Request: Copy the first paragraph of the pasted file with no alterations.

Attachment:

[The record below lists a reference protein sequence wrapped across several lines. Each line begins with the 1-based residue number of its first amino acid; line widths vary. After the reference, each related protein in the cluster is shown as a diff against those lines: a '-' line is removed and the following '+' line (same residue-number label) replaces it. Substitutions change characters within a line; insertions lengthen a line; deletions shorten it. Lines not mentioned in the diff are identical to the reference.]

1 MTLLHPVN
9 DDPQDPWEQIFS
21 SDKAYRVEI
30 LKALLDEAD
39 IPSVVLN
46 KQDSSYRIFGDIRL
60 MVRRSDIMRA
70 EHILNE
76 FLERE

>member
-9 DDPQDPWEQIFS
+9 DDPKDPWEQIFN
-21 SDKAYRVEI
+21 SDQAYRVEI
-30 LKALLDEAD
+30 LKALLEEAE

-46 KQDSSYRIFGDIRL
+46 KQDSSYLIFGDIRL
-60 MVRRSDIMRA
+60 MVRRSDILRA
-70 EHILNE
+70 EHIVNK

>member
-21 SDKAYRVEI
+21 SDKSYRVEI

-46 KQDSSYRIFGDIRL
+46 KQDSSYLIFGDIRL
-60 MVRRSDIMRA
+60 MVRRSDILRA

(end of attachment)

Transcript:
[The record below lists a reference protein sequence wrapped across several lines. Each line begins with the 1-based residue number of its first amino acid; line widths vary. After the reference, each related protein in the cluster is shown as a diff against those lines: a '-' line is removed and the following '+' line (same residue-number label) replaces it. Substitutions change characters within a line; insertions lengthen a line; deletions shorten it. Lines not mentioned in the diff are identical to the reference.]